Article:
I often face an interesting conundrum when writing award texts: people equate "long" with "love." I have done period-appropriate short texts and gotten the "you don't love me" reaction, which I find odd and perplexing. There are cultures and eras where a lengthy text is not appropriate. Anglo-Saxon, for instance. When working in Middle and Early Modern English, my length averages 250 words. I certainly can do more, but I don't have a problem if a scribe tells me s/he needs less. The request for only 140 characters was a little difficult, but even that I managed.
I'm throwing out here some fill-in-the-blank type texts for those scribes who want to sound more period but don't want to deal with lots of words.
Sample 1: By _____ the King and ____ the Queen. To our faithful [recipient], right trusty and well-beloved we greet you well. Know that your actions, deeds and labors on behalf of the realm find great favor in our sight. Therefore, as symbol and token of your merit, we do by these present letters award you Arms in the form following: [blazon]. Done upon [date] in [place].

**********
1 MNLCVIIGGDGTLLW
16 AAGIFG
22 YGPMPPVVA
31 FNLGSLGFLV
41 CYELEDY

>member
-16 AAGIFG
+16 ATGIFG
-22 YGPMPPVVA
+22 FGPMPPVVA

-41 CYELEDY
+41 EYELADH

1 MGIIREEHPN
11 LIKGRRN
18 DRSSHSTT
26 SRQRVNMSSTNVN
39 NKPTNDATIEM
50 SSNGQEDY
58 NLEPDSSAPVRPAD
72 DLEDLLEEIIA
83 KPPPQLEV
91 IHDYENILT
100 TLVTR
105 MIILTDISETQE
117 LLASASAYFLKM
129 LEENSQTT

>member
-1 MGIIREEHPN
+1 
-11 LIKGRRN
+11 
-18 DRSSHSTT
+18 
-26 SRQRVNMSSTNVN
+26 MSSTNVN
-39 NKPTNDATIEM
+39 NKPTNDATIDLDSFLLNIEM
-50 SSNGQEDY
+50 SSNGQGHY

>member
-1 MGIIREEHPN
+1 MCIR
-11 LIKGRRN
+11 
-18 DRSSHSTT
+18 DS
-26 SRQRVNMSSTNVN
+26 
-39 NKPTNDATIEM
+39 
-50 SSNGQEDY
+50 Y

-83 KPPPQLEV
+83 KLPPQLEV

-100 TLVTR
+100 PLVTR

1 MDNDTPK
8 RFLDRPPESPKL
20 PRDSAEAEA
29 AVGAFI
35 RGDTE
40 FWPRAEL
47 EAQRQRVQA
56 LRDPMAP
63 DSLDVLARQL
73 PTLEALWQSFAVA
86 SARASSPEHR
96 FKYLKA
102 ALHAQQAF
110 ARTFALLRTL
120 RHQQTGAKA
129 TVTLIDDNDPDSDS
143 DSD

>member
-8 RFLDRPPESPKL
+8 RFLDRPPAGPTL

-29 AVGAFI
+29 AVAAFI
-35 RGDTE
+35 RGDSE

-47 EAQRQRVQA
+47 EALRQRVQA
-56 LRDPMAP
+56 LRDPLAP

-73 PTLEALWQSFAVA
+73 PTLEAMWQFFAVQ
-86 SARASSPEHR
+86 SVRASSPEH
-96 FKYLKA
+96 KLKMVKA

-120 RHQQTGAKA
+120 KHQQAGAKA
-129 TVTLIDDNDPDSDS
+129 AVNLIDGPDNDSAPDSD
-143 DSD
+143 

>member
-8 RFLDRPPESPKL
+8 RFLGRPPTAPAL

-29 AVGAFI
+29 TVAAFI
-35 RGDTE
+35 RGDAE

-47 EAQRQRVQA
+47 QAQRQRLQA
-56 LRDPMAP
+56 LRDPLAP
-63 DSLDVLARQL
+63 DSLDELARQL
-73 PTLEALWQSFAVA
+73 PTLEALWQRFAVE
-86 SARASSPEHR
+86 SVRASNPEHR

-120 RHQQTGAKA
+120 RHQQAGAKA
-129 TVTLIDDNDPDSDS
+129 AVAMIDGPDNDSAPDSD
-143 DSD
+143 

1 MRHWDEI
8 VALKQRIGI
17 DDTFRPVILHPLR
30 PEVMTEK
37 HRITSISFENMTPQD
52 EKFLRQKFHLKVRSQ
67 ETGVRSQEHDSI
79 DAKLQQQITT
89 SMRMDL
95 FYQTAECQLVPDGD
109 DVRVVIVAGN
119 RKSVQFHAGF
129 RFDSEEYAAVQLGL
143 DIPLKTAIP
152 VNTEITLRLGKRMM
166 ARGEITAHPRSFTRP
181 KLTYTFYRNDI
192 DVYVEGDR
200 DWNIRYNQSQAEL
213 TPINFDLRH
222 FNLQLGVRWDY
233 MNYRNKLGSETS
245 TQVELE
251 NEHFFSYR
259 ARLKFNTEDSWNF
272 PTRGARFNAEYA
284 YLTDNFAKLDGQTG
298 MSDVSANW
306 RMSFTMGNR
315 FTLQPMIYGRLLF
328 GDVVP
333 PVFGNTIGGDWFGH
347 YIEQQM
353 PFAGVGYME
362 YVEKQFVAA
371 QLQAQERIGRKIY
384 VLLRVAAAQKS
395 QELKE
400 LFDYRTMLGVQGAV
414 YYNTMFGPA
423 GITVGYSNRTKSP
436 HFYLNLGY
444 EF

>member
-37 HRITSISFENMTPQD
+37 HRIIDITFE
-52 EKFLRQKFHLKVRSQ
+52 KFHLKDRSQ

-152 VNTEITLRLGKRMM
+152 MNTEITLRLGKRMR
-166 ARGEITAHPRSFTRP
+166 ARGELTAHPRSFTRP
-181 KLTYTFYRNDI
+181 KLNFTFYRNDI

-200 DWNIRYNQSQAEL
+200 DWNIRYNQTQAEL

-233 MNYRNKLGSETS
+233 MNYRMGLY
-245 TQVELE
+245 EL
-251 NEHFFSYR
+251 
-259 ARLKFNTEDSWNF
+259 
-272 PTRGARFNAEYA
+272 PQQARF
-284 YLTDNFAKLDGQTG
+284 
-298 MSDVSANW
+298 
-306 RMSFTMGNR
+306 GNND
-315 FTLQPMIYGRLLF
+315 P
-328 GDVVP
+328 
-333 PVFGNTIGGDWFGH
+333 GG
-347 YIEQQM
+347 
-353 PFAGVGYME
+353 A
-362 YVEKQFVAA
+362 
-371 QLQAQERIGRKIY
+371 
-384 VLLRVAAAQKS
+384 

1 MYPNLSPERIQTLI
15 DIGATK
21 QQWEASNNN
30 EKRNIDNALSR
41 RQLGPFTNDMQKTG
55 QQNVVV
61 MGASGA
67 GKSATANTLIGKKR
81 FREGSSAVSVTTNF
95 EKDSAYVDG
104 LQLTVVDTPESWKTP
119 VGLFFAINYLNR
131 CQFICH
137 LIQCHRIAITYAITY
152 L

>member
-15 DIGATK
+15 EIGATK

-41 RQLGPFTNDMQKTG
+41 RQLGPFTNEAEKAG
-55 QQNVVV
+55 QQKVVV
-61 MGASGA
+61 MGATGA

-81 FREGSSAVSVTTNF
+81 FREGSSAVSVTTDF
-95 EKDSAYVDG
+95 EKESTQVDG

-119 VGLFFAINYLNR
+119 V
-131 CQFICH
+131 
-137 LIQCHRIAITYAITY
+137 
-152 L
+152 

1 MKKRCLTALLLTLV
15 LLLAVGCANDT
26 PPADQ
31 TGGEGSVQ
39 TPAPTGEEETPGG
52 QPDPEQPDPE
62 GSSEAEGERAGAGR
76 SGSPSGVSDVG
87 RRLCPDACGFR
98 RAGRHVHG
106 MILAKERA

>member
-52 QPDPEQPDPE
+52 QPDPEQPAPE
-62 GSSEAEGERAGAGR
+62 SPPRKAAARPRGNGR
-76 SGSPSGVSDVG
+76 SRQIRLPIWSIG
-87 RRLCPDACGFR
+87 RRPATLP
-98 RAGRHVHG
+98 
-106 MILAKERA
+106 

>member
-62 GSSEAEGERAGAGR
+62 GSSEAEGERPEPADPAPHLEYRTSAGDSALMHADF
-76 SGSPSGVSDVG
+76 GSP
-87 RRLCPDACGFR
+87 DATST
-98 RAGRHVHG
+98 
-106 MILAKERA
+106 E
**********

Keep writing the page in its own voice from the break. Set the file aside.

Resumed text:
Sample 2: _______, King of the East, and _____ his Queen, to all to whom the present letters shall come, greetings and every good thing. Let it be known to all that our subject [recipient] is of good and noble character, and has distinguished him/herself by good works in ___________________________. That these good works be not forgotten, we do now Award unto the said [recipient's first name] such Arms as are just fitting and proper: [blazon]. Enacted at [place] upon [date].
Sample 3: We, _____ and _____, King and Queen of the East, by advice and good deliberation of our council, find it meet to endow our servant [recipient] with such rewards as are just, fitting and proper for one of his/her nobility, bearing and good works. Thus we do by these present letters award the said [recipient] Arms. So ordered by our hand and signs manual upon [date] in [place].
Feel free to use and abuse these, just give me appropriate author credit if you use more than 50% of the text.